The Westridge Period Movement

Jadyn L.
November 18, 2019
Period Movement Instagram
Period Movement Instagram
Period Movement Instagram
Graphic taken from The Period Movement Instagram detailing their stance on the
tampon tax.
Photograph taken from The Period Movement Instagram of protestors on National
Period Day (October 19th, 2019).

It’s no secret that on the Westridge campus students talk openly and freely about their periods on a daily basis, whether it is screaming in the classroom “DOES ANYONE HAVE A TAMPON?” or complaining about cramps. 


“I think Westridge as an institution doesn’t do a whole lot about menstruation, but I really like how open everyone is in terms of talking about periods and offering supplies,” commented Emma R. ’20. 


At Westridge, the stigma that exists around menstruation is just about erased, but this is not the case everywhere. All around the world, women face setbacks because of their periods. The most common challenge women face is limited access to menstrual products like tampons and pads. 


It might be surprising to know that the problem isn’t just for women in developing countries. In 2018 the menstrual products company Always conducted a poll that found that about one in five girls in the United States have either left or stayed home from school because they did not have period products. According to the Always research, about 88,000 girls in Los Angeles had to stay home because they could not afford essential menstruation products. 











“It's obviously a major issue, and it's a really solvable problem, which is part of what makes it so frustrating,” said Melissa Kelley, Upper School AP Art History and AP European History teacher. “I have personal feelings about waste and those products, but any sort of resources put in that direction is a positive thing.”


In 2014 two 16-year-olds named Nadya Okamoto and Vincent Forand established the nonprofit organization called PERIOD: The Menstrual Movement based on three principles: Serve, Educate, and Advocate. Since their founding, PERIOD has helped serve over 850,000 individuals through product distribution. They also have over 450 chapters in all 50 states and in over 30 countries that act as their home base for their fight to end period poverty and period stigma. Each chapter location distributes products to women in need, runs educational workshops, and holds different events to help raise awareness and fight for systemic change.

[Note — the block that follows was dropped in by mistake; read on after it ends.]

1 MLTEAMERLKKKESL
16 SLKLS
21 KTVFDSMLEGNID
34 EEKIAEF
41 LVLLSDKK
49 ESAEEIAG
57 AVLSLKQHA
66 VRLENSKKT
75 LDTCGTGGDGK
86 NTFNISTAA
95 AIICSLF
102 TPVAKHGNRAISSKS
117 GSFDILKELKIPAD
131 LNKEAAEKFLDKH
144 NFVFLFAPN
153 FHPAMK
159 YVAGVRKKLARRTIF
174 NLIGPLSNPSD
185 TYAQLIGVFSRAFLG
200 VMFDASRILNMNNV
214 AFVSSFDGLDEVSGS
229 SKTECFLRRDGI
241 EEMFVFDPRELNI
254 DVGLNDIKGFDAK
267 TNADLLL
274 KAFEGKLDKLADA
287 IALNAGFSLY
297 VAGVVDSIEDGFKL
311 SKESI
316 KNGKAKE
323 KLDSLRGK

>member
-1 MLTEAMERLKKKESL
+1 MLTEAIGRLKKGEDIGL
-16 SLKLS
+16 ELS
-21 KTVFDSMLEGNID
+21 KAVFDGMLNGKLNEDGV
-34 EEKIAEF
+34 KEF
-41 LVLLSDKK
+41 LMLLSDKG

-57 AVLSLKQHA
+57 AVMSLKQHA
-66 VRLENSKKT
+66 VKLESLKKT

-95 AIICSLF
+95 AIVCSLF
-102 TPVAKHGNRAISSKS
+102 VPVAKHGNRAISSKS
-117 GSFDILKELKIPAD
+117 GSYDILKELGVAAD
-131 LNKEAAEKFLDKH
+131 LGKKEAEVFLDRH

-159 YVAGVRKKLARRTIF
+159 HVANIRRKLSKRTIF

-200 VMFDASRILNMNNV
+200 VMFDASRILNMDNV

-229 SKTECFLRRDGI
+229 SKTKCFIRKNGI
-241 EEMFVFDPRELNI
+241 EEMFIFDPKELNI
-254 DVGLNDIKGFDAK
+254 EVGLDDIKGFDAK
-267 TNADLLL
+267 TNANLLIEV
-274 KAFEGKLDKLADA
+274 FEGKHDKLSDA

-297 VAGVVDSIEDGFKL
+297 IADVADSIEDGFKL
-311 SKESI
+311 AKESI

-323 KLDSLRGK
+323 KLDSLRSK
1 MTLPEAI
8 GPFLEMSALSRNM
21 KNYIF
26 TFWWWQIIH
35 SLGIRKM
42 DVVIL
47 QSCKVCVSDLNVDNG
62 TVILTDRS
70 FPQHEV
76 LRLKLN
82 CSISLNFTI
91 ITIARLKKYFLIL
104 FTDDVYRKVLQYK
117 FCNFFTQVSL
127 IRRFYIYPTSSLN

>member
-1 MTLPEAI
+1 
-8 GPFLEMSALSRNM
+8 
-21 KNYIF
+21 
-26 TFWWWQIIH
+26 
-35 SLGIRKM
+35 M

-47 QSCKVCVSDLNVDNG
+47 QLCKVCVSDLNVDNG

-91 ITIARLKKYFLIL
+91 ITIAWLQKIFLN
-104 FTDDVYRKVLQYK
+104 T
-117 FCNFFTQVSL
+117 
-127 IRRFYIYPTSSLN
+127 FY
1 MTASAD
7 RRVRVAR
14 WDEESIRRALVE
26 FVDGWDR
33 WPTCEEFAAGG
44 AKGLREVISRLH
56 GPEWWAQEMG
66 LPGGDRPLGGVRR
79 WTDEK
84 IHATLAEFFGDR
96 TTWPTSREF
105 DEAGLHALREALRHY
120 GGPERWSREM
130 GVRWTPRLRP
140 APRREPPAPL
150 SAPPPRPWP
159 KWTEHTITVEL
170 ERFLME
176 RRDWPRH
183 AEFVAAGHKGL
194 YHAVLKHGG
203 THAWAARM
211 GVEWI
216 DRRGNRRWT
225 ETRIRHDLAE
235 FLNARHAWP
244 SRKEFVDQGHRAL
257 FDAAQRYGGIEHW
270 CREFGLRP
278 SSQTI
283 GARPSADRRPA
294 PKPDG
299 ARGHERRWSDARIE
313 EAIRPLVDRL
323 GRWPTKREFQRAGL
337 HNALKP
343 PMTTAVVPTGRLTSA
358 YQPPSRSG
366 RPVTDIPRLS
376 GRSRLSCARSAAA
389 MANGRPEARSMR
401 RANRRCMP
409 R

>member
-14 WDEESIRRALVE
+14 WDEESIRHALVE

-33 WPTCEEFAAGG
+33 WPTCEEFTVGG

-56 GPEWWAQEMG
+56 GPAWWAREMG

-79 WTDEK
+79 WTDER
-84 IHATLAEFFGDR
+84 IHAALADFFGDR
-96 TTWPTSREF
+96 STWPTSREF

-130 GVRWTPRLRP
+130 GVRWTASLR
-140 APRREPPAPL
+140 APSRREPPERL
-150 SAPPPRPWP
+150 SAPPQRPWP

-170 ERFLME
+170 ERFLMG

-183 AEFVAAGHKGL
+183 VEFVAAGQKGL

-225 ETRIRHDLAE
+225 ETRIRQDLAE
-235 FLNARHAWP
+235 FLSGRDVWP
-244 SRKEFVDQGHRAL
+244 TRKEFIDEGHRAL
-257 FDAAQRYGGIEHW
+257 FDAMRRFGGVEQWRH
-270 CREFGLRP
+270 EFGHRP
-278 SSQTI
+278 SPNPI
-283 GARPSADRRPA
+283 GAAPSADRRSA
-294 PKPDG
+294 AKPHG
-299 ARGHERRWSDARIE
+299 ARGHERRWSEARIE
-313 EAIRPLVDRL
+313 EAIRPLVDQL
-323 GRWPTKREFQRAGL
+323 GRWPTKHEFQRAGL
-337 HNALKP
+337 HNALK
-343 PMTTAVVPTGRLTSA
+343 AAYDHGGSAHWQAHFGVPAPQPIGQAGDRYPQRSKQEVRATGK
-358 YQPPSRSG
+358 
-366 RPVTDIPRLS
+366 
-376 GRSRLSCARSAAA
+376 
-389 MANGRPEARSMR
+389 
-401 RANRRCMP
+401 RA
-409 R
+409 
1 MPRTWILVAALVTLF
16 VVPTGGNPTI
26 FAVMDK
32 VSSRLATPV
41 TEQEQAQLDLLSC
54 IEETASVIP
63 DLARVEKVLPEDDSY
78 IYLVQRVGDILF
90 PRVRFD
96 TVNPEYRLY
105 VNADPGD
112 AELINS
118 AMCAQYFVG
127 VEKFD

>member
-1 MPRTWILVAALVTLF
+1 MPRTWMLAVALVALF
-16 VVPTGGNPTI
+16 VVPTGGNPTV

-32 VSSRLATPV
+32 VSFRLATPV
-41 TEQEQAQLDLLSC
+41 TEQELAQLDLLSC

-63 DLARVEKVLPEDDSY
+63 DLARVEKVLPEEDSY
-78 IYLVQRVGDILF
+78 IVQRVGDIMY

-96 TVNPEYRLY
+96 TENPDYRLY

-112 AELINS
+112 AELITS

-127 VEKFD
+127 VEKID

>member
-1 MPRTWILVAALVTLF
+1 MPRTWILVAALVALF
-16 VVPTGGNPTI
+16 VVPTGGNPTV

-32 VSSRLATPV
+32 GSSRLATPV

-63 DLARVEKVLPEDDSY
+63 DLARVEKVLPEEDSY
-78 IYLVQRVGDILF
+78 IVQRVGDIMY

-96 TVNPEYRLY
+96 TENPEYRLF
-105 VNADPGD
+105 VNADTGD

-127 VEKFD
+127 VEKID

Always is one of PERIOD’s sponsors, but it’s also heading up its own fight to end period poverty. The company has partnered with Feeding America to help supply millions of families in the US with period products. They have also partnered with Sophia Bush, a Westridge alumna, actress, and advocate, in order to rally support. 

To further their fight for menstrual equality, PERIOD launched the first-ever National Period Day on October 19 this year. Rallies were held in all 50 states and across four countries, during which protesters demanded an end to period poverty and the pink tax: the extra tax put on menstrual products, making them luxury items rather than basic necessities. 






“We know that if men had periods, we would not be taxing them on their menstrual products,” explained Julia S. ’21. “It’s unfair that just because I’m a woman and have a period my cost of living has to be higher.” 


Organizations like PERIOD and Always are making strides towards ending period poverty and period stigma through activism and support from local communities and organizations. Westridge is lucky enough to have enough resources where students do not have to experience a lack of menstruation products, but we can help others through supporting and donating to the Menstrual Movement as well as continuing to break down the stigma around periods within Westridge.


“Westridge used to have boxes of free pads and tampons, which I know were provided by our old HD teacher Zanny,” said Julia S. ’21. “I think that it was an amazing thing and made me more comfortable about talking about my period, and I would love to see them back in the bathroom.”

Photograph from The Period Movement Instagram showing volunteers putting together their menstrual supply packs.